Allowing returning H-2A workers to be processed without interviews will help ease the plight of farmers counting on foreign labor, but it “certainly will not solve the entire problem,” said Mike Carlton, director of labor relations at the Florida Fruit and Vegetable Association.
Florida grows 300 commercial crops, nearly all of which depend on migrant laborers, he said.
“We have very few domestic workers available to us,” Carlton said. “The numbers are not sustainable for us.”
Labor-intensive, hand-harvested crops will be hit the hardest by the delay in visa processing, he said, especially as crunchtime for Florida farms approaches in the fall.
Michael Schadler, executive vice president of the Florida Tomato Exchange, a trade organization, says the state’s tomato producers rely especially on H-2A laborers.
“It’s become a bigger part of our workforce in recent years,” he said. “This latest development puts at risk a portion of our tomato crop from being harvested, as well as all kinds of crops from around the country. We need a quick resolution so that farmers can continue supplying fruits and vegetables to the country during this challenging time.”
There will probably be widespread unemployment in the hospitality, travel and tourism fields due to coronavirus quarantines and curfews. But Carlton said laid-off hotel and restaurant workers are unlikely to fill the labor shortage in food production.
“It’s certainly a potential source of labor,” he says, “but it does require a certain amount of skill to be productive in harvesting fruits and vegetables. You need to get produce harvested when it’s ready to be harvested. Delays due to inexperienced workers could mean losses of crop. This work has not generally been something that domestic workers are willing to do.”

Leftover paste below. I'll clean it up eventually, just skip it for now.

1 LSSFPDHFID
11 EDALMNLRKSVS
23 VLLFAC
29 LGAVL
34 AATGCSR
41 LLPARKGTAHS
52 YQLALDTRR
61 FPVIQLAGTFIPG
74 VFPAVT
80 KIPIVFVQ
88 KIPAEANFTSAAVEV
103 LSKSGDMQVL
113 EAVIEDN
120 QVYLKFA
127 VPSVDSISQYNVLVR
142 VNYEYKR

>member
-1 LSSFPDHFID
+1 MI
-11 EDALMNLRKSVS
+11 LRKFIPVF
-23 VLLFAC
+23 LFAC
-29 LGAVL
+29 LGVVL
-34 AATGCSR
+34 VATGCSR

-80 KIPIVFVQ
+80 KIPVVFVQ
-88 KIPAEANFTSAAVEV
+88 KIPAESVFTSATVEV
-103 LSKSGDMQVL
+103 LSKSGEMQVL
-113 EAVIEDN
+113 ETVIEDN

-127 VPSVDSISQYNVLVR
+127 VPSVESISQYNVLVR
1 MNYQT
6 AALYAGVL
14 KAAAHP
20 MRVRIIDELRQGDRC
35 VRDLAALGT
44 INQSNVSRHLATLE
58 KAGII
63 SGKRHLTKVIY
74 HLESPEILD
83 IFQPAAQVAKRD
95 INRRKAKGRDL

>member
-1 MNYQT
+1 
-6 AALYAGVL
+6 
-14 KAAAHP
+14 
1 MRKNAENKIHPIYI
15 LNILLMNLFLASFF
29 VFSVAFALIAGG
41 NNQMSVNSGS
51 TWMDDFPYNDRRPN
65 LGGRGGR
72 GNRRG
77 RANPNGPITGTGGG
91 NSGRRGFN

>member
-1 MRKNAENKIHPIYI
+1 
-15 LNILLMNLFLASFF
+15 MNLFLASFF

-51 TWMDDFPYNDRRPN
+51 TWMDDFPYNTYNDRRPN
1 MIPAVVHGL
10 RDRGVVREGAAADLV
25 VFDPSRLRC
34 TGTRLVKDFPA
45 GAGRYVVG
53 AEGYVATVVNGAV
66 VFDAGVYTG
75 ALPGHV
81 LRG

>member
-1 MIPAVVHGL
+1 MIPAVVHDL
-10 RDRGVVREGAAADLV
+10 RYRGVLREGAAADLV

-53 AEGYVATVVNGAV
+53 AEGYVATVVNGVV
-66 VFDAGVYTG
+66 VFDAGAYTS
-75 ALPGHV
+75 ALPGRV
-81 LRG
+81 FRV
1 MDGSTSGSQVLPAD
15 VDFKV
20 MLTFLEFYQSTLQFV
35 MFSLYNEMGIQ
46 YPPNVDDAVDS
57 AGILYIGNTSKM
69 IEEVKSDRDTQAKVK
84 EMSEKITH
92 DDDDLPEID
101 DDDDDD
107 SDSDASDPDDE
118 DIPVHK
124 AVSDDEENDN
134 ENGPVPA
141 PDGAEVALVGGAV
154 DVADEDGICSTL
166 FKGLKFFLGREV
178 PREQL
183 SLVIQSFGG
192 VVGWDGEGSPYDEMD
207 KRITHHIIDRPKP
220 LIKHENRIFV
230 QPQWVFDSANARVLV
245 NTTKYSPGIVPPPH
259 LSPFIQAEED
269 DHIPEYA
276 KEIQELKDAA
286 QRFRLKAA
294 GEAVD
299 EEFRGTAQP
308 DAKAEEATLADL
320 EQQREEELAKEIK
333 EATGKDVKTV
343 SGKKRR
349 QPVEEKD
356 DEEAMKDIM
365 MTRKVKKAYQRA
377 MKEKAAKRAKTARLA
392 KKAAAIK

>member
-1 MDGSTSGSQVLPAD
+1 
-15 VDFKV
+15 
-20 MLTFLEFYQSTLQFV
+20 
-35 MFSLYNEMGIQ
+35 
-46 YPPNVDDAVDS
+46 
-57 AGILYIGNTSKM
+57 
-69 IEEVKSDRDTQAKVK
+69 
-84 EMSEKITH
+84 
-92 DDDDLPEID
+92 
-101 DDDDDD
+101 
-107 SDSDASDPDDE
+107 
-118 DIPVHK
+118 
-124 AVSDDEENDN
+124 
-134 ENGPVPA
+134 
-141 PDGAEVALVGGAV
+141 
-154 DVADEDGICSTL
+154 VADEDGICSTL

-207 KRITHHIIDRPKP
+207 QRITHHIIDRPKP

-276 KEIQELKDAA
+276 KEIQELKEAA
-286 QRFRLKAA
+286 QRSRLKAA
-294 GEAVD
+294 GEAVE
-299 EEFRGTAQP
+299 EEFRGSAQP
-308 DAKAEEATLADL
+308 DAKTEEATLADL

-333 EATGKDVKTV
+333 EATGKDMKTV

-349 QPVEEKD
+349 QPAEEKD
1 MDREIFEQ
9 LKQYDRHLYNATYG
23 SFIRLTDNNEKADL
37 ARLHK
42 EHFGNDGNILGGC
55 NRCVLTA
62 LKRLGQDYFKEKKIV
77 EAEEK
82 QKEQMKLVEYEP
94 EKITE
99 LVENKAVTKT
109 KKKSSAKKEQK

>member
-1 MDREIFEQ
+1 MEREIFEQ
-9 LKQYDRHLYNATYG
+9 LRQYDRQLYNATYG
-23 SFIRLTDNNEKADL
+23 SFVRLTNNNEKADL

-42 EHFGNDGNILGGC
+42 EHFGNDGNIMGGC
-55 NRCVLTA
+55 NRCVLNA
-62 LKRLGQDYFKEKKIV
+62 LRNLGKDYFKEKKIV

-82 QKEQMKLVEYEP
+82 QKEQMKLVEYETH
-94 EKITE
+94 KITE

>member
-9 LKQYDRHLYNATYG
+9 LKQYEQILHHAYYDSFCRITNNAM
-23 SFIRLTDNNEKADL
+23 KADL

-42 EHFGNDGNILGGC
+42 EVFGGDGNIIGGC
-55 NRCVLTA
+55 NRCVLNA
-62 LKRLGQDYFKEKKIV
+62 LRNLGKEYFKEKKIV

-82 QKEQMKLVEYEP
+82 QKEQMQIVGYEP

California is likely to be hardest hit, bringing in only half of the migrant labor it will need, according to Jason Resnick, vice president and general counsel for Western Growers, a trade group. Historically 50 to 60 percent of the seasonal farmworkers are returning, Resnick said. Of those, 10 to 15 percent would have issues that would not qualify them for the interview waivers.
The state’s $45 billion agriculture industry produces nearly half of the nation’s fresh fruits and vegetables, and employs roughly 800,000 farmworkers. In the past five years, more than 40 percent of California farmers reportedly have been unable to hire all the workers they have needed, with many turning to mechanization to make up for the shortfall.
Growers in Salinas, California, will be affected first. They were scheduled to have workers arrive at the end of March, working fields of lettuces and leafy greens.
“The application process requires that you apply two months before you need the workers,” Resnick said, “So summer fruits and vegetables could get stacked up like dominoes. It’s going to affect the entire country.”
In Virginia and Maryland, crab season opened this week in the Chesapeake Bay. Given the mild winter, crabs are already starting to scurry out of the mud and into the crab pots, said A.J. Erskine, who works for two seafood companies and is board chairman of the Virginia Seafood Council.
“That resource is going to be harvested but not processed because there’s not going to be any seasonable labor to help pick that crab meat,” Erskine said.
Seafood companies have Mexican migrant workers scheduled to cross the border over the next two weeks who may no longer be processed, industry representatives say.
“It’s going to be devastating to the Virginia commercial seafood industry if these crab pickers, bait packers and fish packers don’t get help,” said Mike Hutt, executive director of the Virginia Marine Products Board, which represents the state’s seafood industry. “The timing can’t be any worse. It’s possible that for some of these people, if they don’t get their workers, they could go out of business.”